ATLANTA - Dr. C. Clayton Powell, the co-founder of the National Optometric Association and a charter member of the Development Authority of Fulton County, has died on Friday at the age of 93.
Powell was born in Dothan, Alabama in 1927. Speaking as part of a Morehouse History project, Powell says he remembered picking cotton and shaking peanuts as well as meeting George Washington Carver as a young boy.
When he was around high school age, Powell moved to Atlanta and attended Booker T. Washington High School, where he was named president of the school's student government. He then went on to college at Morehouse, spending his time as part of the Beta Kappa Chi National Scientific Society, Omega Psi Phi Fraternity, and other organizations.
After graduation, Powell was called to a field where, at the time, not many African-Americans were practicing - optometry. AT school at the Illinois College of Optometry, he was the only Black student in the class. He returned to Atlanta to practice, but the memory of the nature of his schooling stayed with him.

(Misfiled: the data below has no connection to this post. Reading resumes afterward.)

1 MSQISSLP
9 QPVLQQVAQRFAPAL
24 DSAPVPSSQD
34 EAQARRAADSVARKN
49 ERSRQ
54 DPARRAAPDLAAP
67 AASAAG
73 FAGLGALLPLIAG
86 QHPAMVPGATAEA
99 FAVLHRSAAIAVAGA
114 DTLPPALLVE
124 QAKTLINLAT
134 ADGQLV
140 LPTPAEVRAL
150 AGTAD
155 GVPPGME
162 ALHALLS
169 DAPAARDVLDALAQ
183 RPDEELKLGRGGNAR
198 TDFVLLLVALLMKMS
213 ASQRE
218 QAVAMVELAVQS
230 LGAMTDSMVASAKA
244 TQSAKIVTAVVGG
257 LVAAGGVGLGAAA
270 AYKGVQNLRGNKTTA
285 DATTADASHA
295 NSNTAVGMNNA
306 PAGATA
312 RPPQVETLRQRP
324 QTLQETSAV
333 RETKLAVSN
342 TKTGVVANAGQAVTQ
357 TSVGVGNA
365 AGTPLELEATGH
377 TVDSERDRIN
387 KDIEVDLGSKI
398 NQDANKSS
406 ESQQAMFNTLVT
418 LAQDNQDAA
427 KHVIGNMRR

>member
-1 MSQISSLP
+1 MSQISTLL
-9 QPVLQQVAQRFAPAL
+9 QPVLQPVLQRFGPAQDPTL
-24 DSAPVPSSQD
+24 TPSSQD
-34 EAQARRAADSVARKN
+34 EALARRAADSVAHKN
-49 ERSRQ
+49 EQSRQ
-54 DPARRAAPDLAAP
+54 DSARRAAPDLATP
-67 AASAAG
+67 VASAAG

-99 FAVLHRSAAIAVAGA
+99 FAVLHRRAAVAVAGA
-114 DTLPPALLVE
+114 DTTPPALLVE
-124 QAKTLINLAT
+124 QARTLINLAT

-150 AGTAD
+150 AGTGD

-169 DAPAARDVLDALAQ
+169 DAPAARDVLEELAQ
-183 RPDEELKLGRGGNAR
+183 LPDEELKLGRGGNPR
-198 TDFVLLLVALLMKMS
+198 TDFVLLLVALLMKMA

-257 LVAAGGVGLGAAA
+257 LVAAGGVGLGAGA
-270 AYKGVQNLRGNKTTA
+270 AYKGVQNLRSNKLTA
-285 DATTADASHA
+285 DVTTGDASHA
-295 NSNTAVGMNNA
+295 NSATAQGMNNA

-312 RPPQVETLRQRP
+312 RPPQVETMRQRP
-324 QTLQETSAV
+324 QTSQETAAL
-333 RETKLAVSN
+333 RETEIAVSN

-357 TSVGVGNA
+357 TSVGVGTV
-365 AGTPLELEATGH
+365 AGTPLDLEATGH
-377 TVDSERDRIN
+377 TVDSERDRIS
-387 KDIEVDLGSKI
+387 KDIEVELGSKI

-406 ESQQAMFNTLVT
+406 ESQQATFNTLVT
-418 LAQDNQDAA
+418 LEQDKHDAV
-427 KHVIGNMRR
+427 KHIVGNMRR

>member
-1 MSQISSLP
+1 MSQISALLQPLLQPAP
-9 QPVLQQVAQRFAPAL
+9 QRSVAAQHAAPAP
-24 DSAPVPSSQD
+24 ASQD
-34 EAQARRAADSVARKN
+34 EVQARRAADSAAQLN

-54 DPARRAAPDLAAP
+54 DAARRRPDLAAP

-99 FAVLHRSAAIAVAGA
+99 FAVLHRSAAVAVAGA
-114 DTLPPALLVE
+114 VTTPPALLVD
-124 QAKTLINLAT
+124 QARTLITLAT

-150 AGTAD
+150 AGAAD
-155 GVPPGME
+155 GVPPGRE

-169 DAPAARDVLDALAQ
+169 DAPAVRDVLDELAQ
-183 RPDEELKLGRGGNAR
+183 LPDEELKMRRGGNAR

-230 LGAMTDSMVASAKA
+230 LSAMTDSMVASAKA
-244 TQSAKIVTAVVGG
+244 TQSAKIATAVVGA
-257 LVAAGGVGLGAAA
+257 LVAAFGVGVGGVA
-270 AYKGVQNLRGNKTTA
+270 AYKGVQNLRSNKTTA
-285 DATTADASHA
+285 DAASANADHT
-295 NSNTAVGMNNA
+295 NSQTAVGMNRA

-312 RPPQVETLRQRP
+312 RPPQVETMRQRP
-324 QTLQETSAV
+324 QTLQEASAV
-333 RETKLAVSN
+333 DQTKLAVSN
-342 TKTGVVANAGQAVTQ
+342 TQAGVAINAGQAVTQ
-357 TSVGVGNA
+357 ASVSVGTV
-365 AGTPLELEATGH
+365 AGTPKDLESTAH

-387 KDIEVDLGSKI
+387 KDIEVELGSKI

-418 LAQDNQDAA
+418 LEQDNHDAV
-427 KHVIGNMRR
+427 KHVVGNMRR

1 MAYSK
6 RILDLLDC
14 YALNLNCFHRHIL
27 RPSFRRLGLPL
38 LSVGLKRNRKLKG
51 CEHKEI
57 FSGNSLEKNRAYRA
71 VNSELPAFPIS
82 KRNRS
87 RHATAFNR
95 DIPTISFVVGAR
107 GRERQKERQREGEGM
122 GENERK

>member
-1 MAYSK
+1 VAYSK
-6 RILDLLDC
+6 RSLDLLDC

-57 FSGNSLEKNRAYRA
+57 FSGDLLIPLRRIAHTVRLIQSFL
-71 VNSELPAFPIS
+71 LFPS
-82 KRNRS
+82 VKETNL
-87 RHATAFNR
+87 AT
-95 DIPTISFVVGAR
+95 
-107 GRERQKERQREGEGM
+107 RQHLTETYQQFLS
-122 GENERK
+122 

In 1969, Powell helped to found the National Optometric Association to open doors for African-American students interested in studying the field. The organization, which has now been around for over 50 years, helps through scholarships and grants as well as serving overlooked communities and promoting eye health.
Dr. Powell's civil rights work didn't just focus on eyes. He also worked with the Atlanta branch of the NAACP to file the cases to desegregate Atlanta Public School, the NOA reports.
Powell is also a charter member of the Development Authority of Fulton County, which was founded in 1973, and served on the board as well as acting as executive director and chairman for periods of time.
Powell is survived by his wife, Deborah Powell, and their family.
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